The Irish Times view on the politics of the housing crisis: Fine Gael is right to be rattled

The Government has not shown the urgency or the competence to deal with the problem

Protesters during a ‘Raise the Roof’ rally highlighting the housing crisis on Molesworth Street in Dublin on Wednesday. Photograph: Gareth Chaney/Collins

Protesters during a ‘Raise the Roof’ rally highlighting the housing crisis on Molesworth Street in Dublin on Wednesday. Photograph: Gareth Chaney/Collins

 

The Government is clearly rattled by the potential of the housing crisis to undermine its prospects of being elected for another term. Tense exchanges in the Dáil and a large protest outside the gates of Leinster House in recent days have brought home to Taoiseach Leo Varadkar and his Cabinet colleagues the political damage that the ongoing crisis is doing.

Addressing the Fine Gael parliamentary party on Wednesday night, Varadkar told his TDs and Senators that contrary to what was being said by the Opposition and repeated in the media, the party had no ideological objection to the State providing social housing.

He is clearly aware of the harm this narrative is doing to Fine Gael. During Dáil exchanges earlier he acknowledged that there was a housing emergency, saying that was the reason the Government was spending €60 million a year to put people up in emergency accommodation. He added that 20,000 houses would be built this year, up 5,000 on last year, and 50,000 or 60,000 people would get the key to a new home.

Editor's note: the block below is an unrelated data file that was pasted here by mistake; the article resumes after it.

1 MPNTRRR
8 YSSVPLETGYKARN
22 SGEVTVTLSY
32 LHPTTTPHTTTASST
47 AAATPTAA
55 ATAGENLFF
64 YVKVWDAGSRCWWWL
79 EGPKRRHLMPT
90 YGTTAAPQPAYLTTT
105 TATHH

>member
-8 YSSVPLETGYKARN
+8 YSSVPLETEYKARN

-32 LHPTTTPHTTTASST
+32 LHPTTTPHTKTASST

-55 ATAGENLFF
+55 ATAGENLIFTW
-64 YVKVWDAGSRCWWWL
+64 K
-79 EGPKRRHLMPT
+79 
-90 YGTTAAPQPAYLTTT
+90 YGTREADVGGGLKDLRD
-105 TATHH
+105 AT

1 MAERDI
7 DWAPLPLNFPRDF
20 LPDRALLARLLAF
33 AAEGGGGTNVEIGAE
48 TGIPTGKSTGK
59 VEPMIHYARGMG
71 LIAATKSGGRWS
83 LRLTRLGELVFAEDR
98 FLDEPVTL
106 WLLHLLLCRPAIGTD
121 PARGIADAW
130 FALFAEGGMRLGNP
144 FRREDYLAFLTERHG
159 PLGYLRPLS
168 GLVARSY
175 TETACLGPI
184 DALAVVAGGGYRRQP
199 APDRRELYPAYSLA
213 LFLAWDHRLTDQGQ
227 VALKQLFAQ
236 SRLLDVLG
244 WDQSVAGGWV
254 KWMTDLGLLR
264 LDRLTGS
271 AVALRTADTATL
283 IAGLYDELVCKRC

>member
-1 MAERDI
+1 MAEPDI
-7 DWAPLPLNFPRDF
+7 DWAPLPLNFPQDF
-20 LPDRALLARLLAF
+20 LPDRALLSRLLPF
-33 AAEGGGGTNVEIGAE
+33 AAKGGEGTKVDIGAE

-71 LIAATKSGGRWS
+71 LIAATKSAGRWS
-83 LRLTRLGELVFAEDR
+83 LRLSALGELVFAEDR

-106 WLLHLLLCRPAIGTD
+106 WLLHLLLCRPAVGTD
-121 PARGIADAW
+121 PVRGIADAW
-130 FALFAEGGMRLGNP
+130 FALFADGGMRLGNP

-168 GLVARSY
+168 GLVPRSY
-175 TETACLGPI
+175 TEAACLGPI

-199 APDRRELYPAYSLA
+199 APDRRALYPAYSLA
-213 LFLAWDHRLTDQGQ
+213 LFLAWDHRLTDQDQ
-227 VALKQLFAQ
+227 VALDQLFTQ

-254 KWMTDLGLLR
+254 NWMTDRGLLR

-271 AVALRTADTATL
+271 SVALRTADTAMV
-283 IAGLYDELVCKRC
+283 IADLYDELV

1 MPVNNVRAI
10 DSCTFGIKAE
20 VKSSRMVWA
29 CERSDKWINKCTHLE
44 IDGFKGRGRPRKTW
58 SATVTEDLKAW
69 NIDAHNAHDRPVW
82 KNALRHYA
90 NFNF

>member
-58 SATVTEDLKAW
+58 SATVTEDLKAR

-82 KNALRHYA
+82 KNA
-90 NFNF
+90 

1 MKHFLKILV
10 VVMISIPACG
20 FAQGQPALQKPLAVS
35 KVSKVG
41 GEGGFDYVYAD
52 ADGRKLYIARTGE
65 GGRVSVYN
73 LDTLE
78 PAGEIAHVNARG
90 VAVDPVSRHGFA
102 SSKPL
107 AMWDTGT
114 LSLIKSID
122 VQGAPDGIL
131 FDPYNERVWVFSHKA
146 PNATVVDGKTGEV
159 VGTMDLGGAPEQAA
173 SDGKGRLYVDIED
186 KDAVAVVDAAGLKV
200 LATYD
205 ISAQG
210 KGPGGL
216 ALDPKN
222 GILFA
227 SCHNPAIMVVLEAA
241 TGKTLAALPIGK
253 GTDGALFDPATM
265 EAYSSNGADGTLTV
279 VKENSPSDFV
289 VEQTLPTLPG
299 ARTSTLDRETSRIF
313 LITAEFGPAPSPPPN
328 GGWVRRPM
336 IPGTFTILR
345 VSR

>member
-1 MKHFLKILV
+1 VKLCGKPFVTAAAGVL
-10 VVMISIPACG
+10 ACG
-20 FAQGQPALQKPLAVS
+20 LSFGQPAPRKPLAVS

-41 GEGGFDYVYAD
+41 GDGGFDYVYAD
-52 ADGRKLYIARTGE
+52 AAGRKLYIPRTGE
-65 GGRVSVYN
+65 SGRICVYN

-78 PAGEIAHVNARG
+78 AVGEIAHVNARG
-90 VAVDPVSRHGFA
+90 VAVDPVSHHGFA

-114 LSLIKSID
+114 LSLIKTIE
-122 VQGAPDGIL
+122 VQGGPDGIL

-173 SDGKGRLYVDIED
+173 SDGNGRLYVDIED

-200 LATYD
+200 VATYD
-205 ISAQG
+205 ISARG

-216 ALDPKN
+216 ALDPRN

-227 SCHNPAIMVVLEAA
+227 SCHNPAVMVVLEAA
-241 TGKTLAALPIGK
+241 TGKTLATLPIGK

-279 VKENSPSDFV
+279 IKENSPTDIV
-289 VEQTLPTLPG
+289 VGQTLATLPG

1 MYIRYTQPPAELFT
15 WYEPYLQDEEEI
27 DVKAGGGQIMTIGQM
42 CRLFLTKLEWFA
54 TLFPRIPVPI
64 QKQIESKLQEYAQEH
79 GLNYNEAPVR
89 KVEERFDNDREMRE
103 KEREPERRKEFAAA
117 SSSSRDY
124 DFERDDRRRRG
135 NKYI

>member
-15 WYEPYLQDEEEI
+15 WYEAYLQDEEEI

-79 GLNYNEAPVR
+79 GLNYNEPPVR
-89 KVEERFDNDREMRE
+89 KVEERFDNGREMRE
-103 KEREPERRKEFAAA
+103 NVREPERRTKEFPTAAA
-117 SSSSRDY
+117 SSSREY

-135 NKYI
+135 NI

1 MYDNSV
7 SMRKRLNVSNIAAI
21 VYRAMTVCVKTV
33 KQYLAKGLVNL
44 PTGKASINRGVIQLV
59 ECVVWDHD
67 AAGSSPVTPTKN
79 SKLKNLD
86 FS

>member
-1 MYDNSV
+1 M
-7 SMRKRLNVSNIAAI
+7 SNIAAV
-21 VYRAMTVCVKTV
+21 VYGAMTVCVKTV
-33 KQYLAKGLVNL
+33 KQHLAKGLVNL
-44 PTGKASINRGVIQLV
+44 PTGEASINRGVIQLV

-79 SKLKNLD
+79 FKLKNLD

Minister for Housing Eoghan Murphy also claimed the Government had no ideological position on housing, telling the Dáil he wanted to see houses being built in the right locations for all of the people and that he would not oppose any local authority buying or leasing homes to get families out of homelessness more quickly.

Varadkar and Murphy have not only been stung by the criticism of their record on housing; they are clearly aware of the political damage that may be done to Fine Gael if the charge being made by their political opponents that they are not really serious about dealing with the crisis, becomes widely accepted. They will need to do more, however, than simply protest their innocence of the charge. The proof of their commitment will be in the results – or lack of them – and their record to date is not encouraging.

It is not just Fine Gael’s left-wing critics who are doubtful about its approach. Former Central Bank governor Patrick Honohan, writing in The Irish Times today, says that so far Government measures to improve housing have produced more noise than results. He accepts that this partly reflects an implementation lag but says it can also be attributed to the Government’s reluctance until recently to go much beyond the use of subsidies to encourage residential construction.

Honohan shares the view of many of the Government’s critics that they have been unwilling or unable to get back into the business of directly providing social housing for those who cannot afford market prices. The State’s local authorities have to share some of the responsibility for this failure but the buck stops with the Government and so far it has not demonstrated the urgency or the competence to deal adequately with the problem. The political price may be heavy.

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